Yenakiieve

From Wikipedia, the free encyclopedia
Jump to: navigation, search
Yenakiieve
Єнакієве
Flag of Yenakiieve
Flag
Coat of arms of Yenakiieve
Coat of arms
Yenakiieve is located in Ukraine
Yenakiieve
Yenakiieve
Map of Ukraine with Yenakiieve highlighted.
Coordinates: 48°13′00″N 38°12′00″E / 48.21667°N 38.20000°E / 48.21667; 38.20000Coordinates: 48°13′00″N 38°12′00″E / 48.21667°N 38.20000°E / 48.21667; 38.20000
Country  Ukraine
Oblast  Donetsk Oblast
City Municipality Yenakiieve
Founded 1782
City rights 1925
Government
 • Mayor Valeriy Oleynik[1]
Area
 • City 39.2 km2 (15.1 sq mi)
Population (2012 census)
 • City 84,187
 • Density 2,653/km2 (6,870/sq mi)
 • Metro 161,500
Time zone EET (UTC+2)
 • Summer (DST) EEST (UTC+3)
Postal code 86400—86470
Area code(s) +380 6252
Website Verkhovna Rada of Ukraine

Yenakiieve (Ukrainian: Єнáкієве, Yenakiieve; Russian: Ена́киево, Yenakiyevo) is a city in the Donetsk Oblast (province) of eastern Ukraine and carries a special status within the region designated into a separate city raion (district). The city is located on the Krynka River about 60 kilometres (37 mi) from the oblast's administrative center, Donetsk.

Yenakiieve is an important regional centre of coal mining, metallurgy, chemical production and manufacturing. The city's outdated industry has caused accidents like that of a gas explosion which occurred in June 2008 at one of Yenakiieve's coal mines.

Yenakiieve was founded in 1898 when numerous workers settlements around the Peter's Iron and Steel Works were united into a single settlement named after Fyodor Yenakiyev. Its first coal mines were established already in 1883. The settlement was incorporated as a city in 1925.

In Yenakiieve located one of the oldest metallurgical factories of Ukraine - Yenakiieve Iron and Steel Works

As of the 2001 Ukrainian Census, its population was 104,000. Based on the census results, 13.8% of the city's population uses the Ukrainian language in their daily life, while more than 86% use Russian. The city is known as the birthplace of the former President of Ukraine, Viktor Yanukovych.

History[edit]

Permanent settlements on the territory of present day Enakievo were founded in 1783. In 1858 Sofiyevsky coal mine was opened there. At the same time Petrovsky cast-iron plant was constructed.

In 1895 engineers F. Yenakiev and B.Yalovetsky and several Belgian businessmen founded a Russian-Belgian metallurgic society which by 1897 constructed a new Petrovsky cast-iron plant around the settlement Fyodorovka. Coal mines were opened around the plant. Settlements were formed near them and in 1898 they were united into one called Enakievsky after the founder of the Russian-Belgian metallurgic society. The writer A. I. Kuprin who worked at the plant in 1896 described workers’ lives in the story “Molokh”. Before World War I several plants were built in Yenakievo: coke chemical, brick, beer brewing and butter making. Petrovsky plant became one of the largest metallurgic plants (3rd place) in southern Russia. In 1913 it produced 349,200 tons of cast-iron and 316,400 tons of steel. As a result of ruin after World War I and Civil War of 1919-1921 Petrovsky plant was the only one producing steel. By 1925 the population in Enakievo was 34,000, it was referred to as a town.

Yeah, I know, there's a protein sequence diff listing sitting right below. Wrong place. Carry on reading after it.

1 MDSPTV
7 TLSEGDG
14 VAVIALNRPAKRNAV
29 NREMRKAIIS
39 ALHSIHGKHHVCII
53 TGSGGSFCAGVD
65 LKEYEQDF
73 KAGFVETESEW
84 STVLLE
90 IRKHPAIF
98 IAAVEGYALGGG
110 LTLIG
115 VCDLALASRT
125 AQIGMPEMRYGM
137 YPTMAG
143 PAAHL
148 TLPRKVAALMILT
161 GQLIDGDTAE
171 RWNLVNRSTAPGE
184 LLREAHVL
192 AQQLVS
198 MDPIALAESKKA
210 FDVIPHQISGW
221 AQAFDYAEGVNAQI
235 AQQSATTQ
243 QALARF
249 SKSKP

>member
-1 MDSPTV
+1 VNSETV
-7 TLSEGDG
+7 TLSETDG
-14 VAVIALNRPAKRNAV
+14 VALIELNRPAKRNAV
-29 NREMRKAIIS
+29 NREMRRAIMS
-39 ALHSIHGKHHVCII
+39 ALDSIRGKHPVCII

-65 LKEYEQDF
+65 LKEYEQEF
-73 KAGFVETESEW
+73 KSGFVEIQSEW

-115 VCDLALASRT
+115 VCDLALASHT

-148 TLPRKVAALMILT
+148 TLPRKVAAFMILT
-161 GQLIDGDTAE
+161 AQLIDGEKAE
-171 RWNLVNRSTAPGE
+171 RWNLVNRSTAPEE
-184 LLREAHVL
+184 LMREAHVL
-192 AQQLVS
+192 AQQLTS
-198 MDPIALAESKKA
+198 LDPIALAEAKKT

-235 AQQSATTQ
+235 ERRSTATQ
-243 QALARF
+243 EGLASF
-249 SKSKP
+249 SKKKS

In 1928 the town was renamed into Rykovo, after Soviet party- and statesman A. I. Rykov. After Rykov was arrested in 1937 and the town was renamed into Ordzhonikidze after another Soviet party- and statesman G. K. Ordzhonikidze. The name Yenakiyevo was returned to the town in 1943. By 1939 the population of the town was 88,200.

During the World War II Enakievo was under siege from Italian army auxiliary units that were seconded to the German Army. They were followed by German units. The city was attacked from 31 October 1941 and not freed until 3 September 1943. Street fighting was fierce between the end of November and beginning of December 1941. “Recruitment” of civilians (ostarbeiter = east workers) began in December 1941. In 1950 about 12 or so Italian POWs (prisoners of war) were put to trial, over atrocities in Yenakievo (including the destruction of a hospital). Apparently no convictions were registered, and by 1954 all Italian POWs were returned to Italy.

In 1950s several plants were put into operation: of ferro-concrete items, of construction material, of house building, automobile-repairing. On September 16, 1979, on the territory of Enakievo in the mine “Yuny Communar” there was a nucleus explosion - an object “Klivazh”. In 2002 the mine was closed as non-perspective and environmentalists worry about the danger of filling the mine with water. It might cause radioactive pollution of underground water. That’s why pumps continue to pump the water out of abandoned mine.

References[edit]

External links[edit]